South America is always a top pick for backpackers and hiking enthusiasts for years. Exploring what the continent has to offer is best done through hiking, camping in the wild, just far from the maddening crowd and hemmed in by nature.
Trails in the continent range from beginner-level easy to difficult for the more experienced hiker. It takes effort to accomplish those trails, but the rewards are so good that you will be keen enough to do it all over again. We are talking about rewards like spectacular highland views, breathtakingly blue lagoons, majestic ruins and regal, imposing desert mountains.
Make sure you take all the essential hiking gear with you since the gear you can rent or buy locally might not be the most modern. So buy your backpack, boots, tent, sleeping bag and GPS receiver in the US!
This article will lend you a hand in planning for your next trekking destination. Here is a list of the 6 topnotch trails found in the South American continent.
6 Great South American Trails
Fitz Roy Loop in Argentina
This 35-kilometer track is located in the country’s Los Glaciares National Park and it takes 2 days to finish the entirety of the trail. It is also an easy track for beginners to get into. This area bears the terrain of Patagonia country so expect a splendid scenery of jutted valleys, icy glaciers and lonely savannahs.
For great views of the Fitz, hikers should trek El Chaltén to Laguna de los Tres, then cap off the night by camping in lakesides around the Laguna Torre area. Catch your breath at the Piedras Blancas glacier viewpoint then climb to Laguna de los Tres and set camp once more by Laguna Capri. Remember to wake up immediately for a pink sunrise then proceed to the Torre Valley for a view of a pristine ice berg-ridden lagoon.
Keep in mind that Mt. Torre is a steep climb though; it is considered as one of the world’s most difficult climbs.
Lost City Route in Colombia
This is 45-kilometer track can be finished in 5 days and is located in Colombia’s Sierra Nevada. Humidity is high in this area but it is considered a moderate-level hike so hikers with a bit of experience can take this one up. It is not as popular as the Machu Picchu, but the views are something out of an adventure film and is enough to make all hiking enthusiasts excited.
The community was founded by the Tayrona people in AD 800 and was deserted when the Spanish conquistadores disembarked. The area was completely forgotten until it was discovered by treasure hunting folks in the 1970s. Tourists soon flocked the area but the government prevented entry to the track in 2003 because of a kidnapping but is now open to the public once more.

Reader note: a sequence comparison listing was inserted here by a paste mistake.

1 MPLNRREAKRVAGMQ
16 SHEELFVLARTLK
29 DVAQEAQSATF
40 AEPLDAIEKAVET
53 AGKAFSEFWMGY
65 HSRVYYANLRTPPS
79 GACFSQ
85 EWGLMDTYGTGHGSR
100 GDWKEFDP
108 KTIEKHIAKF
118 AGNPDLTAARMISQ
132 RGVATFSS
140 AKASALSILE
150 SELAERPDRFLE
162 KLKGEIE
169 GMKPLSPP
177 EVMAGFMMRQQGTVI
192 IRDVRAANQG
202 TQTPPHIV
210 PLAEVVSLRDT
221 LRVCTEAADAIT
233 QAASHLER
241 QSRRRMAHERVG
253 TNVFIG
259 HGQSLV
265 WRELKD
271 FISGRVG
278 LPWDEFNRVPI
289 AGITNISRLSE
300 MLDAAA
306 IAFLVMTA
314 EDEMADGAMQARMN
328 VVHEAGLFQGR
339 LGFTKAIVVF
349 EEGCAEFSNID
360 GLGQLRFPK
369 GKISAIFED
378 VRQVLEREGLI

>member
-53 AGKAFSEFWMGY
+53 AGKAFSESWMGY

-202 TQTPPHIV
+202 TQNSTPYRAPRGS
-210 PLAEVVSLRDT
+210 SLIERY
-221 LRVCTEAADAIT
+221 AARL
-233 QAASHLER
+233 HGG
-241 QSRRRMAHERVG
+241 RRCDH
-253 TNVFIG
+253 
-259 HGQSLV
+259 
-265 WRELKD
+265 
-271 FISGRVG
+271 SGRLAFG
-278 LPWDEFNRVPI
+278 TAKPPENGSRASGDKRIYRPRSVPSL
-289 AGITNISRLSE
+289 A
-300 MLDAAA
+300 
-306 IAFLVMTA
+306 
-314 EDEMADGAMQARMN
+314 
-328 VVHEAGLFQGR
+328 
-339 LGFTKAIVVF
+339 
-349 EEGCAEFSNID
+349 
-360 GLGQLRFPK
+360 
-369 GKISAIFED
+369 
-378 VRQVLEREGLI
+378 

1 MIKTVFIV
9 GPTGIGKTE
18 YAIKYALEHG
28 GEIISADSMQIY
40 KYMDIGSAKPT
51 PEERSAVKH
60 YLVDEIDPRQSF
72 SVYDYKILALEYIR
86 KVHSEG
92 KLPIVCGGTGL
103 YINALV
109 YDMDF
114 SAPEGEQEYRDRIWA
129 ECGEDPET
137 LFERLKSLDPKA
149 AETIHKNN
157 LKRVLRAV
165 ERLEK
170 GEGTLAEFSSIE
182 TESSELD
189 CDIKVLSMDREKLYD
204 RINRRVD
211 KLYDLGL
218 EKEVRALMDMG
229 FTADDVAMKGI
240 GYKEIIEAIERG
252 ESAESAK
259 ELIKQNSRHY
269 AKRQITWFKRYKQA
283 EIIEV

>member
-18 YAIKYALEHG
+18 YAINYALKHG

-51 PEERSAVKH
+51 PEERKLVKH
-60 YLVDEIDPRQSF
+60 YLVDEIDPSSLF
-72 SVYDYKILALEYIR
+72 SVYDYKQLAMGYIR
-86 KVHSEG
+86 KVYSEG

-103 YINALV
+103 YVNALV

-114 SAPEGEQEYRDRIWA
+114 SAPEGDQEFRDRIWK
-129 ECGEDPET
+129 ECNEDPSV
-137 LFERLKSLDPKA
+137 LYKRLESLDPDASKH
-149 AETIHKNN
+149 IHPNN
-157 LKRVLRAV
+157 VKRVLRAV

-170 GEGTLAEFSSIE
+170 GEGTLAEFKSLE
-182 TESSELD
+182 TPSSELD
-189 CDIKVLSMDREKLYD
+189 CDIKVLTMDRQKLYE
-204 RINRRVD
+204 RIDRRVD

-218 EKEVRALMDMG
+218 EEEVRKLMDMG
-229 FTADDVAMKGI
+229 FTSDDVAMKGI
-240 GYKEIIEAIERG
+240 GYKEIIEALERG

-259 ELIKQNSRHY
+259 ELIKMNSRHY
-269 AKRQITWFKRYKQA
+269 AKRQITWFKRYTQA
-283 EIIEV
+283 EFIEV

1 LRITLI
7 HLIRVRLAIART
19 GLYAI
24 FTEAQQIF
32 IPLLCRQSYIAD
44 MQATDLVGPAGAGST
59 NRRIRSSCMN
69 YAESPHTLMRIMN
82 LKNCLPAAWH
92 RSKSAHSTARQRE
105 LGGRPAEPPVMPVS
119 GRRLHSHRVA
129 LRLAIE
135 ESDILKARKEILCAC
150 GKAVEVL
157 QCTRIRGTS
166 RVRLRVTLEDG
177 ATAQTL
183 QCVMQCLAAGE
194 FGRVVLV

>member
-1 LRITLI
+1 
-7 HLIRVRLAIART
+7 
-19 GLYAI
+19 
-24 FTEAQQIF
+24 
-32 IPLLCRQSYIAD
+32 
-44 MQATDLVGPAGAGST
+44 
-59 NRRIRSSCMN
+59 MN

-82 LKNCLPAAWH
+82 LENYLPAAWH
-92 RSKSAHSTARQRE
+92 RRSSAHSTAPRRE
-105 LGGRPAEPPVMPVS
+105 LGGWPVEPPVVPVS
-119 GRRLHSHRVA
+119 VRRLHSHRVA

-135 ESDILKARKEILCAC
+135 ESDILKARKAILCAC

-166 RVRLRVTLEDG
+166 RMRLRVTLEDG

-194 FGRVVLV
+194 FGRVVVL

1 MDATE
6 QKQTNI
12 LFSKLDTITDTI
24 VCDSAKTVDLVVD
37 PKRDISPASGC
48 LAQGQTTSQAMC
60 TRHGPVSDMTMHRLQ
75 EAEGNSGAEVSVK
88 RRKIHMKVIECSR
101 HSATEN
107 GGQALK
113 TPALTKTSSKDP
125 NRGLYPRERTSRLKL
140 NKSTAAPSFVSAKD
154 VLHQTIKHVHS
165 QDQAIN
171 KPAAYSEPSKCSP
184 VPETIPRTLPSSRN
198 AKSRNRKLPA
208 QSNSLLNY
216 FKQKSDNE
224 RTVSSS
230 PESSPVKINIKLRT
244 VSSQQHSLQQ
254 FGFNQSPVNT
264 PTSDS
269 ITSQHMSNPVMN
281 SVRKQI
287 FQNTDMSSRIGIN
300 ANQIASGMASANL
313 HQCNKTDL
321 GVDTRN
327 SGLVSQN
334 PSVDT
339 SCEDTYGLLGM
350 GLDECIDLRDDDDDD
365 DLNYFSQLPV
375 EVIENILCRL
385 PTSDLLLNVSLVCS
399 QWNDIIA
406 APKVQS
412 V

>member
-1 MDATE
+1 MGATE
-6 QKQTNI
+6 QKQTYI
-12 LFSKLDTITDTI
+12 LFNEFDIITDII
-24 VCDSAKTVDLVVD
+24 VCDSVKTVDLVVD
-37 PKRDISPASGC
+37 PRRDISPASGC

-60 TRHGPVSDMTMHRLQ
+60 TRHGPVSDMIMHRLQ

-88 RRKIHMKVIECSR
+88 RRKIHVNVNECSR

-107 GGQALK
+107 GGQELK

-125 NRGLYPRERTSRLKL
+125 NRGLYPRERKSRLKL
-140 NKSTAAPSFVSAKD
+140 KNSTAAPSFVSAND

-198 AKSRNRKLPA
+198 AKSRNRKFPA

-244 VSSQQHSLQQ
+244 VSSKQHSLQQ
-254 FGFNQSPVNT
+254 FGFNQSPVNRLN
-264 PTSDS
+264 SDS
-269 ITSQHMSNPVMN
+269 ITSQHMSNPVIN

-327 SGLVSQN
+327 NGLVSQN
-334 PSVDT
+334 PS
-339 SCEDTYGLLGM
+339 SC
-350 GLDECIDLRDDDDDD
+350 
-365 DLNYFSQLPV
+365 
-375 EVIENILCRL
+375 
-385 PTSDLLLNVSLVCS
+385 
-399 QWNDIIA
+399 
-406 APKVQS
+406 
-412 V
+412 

Stumble upon sites like Kogi villages, the Buritaca River and plantations bearing coffee florae. Discover over a thousand historic steps leading to masses of houses, courtyards, storefronts, canals and more steps, all alighted 1,200-m up in the highlands.
Roraima in Venezuela
This is 95-kilometer track takes around 5-6 days to accomplish and is located in Venezuela’s Canaima National Park.
It is a fairly moderate and difficult trek because of several conditions which can dampen your mood, but if you are up for such a big challenge, then this track is a must-try.
Granted the Mt. Roraima hike is not that hard but certain conditions like high humidity, regular rain showers, slick rocks and clouds of biting sandflies called jejenes by the locals can be tough to handle.
However, these hassles are just some of odd yet appealing pulls of this trail because overcoming said hassles is often a rewarding feeling for those who have braved the hike.
Other than overcoming the challenge, the area’s summit is one to behold. The atmosphere is unnerving and almost supernatural; you will be satisfied with views of crystalline valleys, predatory plants, twisted rock formations and strange frog species. The track also provides hikers a view over Guyana, Brazil and Venezuela on a good day.
Colca Canyon in Peru
The hike starts out in Chivay town and it takes hikers to the hub of the canyon where big condors roam about and cactus plants thrive.
The hike is graced with steep cliffs, rugged terrain and amazing views.
Do drop by at the Cruz del Condor to witness the country’s condors in flight; these amazing birds of prey search for food in the mornings or late in the afternoon and to see them in action is an experience that one should never miss.
The area can be hiked any time of the year but keep in mind that it is safer once the rainy season is over. Also, active volcanos thrive in the area and landslides might occur because of the seismic activity.
The “W” Trail at Torres del Paines, Patagonia in Chile
This is an 80-kilometer track which can be accomplished in 4 days. It is a moderate hike which can be done best from April to September.
The track starts in Punta Arenas and the road to the area is quite a challenge but accomplishing the entire track is all worth it though. The scenery alone makes it all worth the hassles. You will be rewarded with blindingly blue lagoons, clear-cut unspoiled glaciers and star-white powdery snow—all are a joy to behold.
Pro-tip: Bring plenty of grub from Puerto Natales since the chow at the national park can put a dent on your budget.
Cotopaxi Volcano and Valley of the Volcanoes in Ecuador
This is a difficult hike best suited for experienced hikers and can be accomplished in 2 days’ time. The track starts in Quito and is located approximately an hour and a half from the capital. It is a popular track from the area and the Cotopaxi Volcano’s peak can be viewed on a cloudless day from the city.
The trek will take you to Cotopaxi National Park after finishing 4.500 meters and in the morning proceed to more hours of tramping until you reach the peak. From there, you can enjoy breathtaking views. Don’t forget to stop by and see the striking Quilotoa crater lake and more splendid views from the highly-esteemed Avenue of the Volcanoes.